Is the age of the 'dinner party' landlord over?

Property industry expert, Adrian Moloney of One Savings Bank, has suggested that the age of the “dinner party” landlord is fast receding.

Given the recent changes in the Private Rented Sector from right-to-rent checks, Legionella risk assessments, smoke and carbon monoxide regulations, much stricter criteria on the use of the section 21 possession process, more licensing schemes and swinging tax obligations - it’s not surprising this is being suggested.

Not only that. ARLA in its Autumn statement wishlist have suggested allowing all lettings activity to be treated as a business for tax purposes. The submission document from ARLA said: “If this Government wants the whole private rented sector to provide professional services to their tenant customers, then by taxing landlords as businesses, the Government is making a clear statement that letting property is a business activity."

So what are the most recent developments?

Licensing schemes and training requirements are on the up

In the past it has been possible to have a fairly casual approach and still run a successful lettings operation, whether this was a single property or a portfolio of buy-to-lets. But judging by the type of initiatives that are taking place across the country, it seems that landlords may not have any choice but to get more professional in their approach to managing their tenancies.

November saw the launch of Rent Smart Wales which is a compulsory licensing and registration scheme which requires landlords to not only register their properties, have a license and demonstrate that they are fit and proper to hold a licence, but also to undertake training in order to obtain the licence.

Training initiatives are springing up in England too. In September Woking Borough Council launched a Private Landlord Accreditation Scheme working in partnership with the National Landlords Association (NLA) which requires the completion of a foundation course and subsequent professional development.

The number of local councils introducing licensing schemes has increased over the past year, Harrow Council on 1 November and West Nottingham in October, being the most recent. In areas subject to selective licensing, all private landlords must obtain a licence (at their cost) and it is the landlord’s legal obligation. Failing to do so could result in heavy-handed penalties and the courts do act. At the end of October a landlord with property in Rotherham was fined £361.48 for failing to respond to the council’s request to licence his two rental homes.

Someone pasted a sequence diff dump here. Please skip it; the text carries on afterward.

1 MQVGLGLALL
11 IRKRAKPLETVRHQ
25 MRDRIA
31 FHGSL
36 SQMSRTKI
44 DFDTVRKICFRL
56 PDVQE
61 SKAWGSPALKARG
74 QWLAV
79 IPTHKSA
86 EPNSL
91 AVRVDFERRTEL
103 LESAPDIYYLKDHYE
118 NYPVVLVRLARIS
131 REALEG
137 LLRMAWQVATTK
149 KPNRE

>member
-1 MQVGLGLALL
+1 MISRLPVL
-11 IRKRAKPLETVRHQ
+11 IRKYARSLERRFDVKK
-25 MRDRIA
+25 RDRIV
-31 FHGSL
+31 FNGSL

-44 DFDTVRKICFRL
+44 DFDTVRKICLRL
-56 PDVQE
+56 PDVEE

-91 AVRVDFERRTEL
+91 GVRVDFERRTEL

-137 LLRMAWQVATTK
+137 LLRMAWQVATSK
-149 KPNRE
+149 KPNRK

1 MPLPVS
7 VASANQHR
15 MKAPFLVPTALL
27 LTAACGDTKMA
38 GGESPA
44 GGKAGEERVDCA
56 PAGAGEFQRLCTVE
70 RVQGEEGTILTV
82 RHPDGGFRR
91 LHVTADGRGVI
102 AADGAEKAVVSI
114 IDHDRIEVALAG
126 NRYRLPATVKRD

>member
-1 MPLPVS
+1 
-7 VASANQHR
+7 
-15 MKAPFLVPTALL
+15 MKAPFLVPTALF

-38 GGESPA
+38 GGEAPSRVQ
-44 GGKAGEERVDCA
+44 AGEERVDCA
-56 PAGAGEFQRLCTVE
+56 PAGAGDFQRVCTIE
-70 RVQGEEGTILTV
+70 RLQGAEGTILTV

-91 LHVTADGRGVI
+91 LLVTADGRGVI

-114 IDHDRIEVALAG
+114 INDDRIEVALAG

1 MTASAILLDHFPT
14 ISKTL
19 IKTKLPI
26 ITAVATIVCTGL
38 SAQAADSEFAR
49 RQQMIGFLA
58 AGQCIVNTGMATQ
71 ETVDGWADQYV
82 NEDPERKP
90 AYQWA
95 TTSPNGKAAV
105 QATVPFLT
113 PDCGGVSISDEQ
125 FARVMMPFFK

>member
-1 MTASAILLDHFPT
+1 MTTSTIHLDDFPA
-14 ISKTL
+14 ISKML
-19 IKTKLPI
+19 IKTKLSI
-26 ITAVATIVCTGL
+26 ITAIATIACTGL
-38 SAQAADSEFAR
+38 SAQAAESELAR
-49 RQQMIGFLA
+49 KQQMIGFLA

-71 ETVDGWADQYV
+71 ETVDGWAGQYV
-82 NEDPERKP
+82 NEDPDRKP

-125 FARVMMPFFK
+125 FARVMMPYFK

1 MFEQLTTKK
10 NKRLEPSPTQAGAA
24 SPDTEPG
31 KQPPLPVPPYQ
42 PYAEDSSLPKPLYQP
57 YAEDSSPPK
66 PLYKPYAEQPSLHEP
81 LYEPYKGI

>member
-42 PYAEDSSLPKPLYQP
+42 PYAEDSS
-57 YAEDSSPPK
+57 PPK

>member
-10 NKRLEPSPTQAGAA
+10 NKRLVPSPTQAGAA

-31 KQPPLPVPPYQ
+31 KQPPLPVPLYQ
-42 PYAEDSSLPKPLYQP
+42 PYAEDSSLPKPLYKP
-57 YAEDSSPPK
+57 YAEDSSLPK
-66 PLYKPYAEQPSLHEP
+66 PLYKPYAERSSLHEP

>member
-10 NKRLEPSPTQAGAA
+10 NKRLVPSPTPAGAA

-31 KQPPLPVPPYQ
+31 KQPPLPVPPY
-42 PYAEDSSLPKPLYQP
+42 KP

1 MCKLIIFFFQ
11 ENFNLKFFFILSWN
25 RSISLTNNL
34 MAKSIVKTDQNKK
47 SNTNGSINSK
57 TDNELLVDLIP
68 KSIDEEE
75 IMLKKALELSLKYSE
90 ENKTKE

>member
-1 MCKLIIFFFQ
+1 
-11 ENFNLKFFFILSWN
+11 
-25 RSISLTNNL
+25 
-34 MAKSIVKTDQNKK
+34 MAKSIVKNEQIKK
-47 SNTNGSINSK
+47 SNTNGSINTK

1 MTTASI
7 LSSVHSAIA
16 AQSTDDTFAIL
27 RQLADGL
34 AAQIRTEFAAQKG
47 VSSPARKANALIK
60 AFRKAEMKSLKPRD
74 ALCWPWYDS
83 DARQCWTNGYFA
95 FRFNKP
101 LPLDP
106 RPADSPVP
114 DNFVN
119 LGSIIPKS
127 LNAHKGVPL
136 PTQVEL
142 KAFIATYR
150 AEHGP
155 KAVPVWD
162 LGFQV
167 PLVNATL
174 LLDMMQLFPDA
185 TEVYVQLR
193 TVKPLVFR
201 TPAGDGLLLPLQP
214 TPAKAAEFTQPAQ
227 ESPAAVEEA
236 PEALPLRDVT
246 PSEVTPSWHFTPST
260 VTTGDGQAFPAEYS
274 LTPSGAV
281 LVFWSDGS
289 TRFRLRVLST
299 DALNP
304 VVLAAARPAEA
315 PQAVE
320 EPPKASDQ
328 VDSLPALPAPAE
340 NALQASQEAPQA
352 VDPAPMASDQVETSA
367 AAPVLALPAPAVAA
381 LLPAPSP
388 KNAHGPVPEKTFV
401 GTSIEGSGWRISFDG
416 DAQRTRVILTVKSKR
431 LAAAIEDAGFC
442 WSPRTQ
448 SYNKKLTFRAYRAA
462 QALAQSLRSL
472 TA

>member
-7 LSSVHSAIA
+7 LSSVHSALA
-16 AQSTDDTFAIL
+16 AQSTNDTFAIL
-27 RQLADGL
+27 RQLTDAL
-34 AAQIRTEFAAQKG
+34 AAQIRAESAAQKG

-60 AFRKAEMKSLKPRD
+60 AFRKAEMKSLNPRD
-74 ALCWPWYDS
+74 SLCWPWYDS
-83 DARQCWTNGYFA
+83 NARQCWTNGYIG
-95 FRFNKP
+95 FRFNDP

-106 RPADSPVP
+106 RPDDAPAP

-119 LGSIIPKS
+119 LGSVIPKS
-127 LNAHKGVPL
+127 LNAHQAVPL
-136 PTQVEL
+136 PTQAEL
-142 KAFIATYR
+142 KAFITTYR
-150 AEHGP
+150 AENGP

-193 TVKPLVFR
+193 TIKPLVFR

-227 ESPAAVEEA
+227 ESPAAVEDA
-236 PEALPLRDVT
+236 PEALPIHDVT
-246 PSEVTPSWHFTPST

Landlords increasingly under review

In the last five years online reviews have become common place on business websites or used to help the public find the best such as Trust Pilot or Trip Advisor and it seems that landlords may well in future be treated in much the same way as a business. In October a tenant angry at receiving “misleading” service from letting agents has set up an online review site for rental properties.

Councils are getting active too. The City of Wolverhampton Council has just launched a website ‘Rent with Confidence’ which awards 5* to landlords who comply with the law and who rent out property above the minimum statutory standards, with financial incentives for 5* landlords. The website will only list council approved properties.

The end of the age of the 'dinner party' landlord?

As the rental sector becomes more ‘business-like’, ever more demands are placed upon landlords with ever more public scrutiny - tenants may in future be more like ‘clients’ or ‘customers’. It seems clear in what direction everything is heading.

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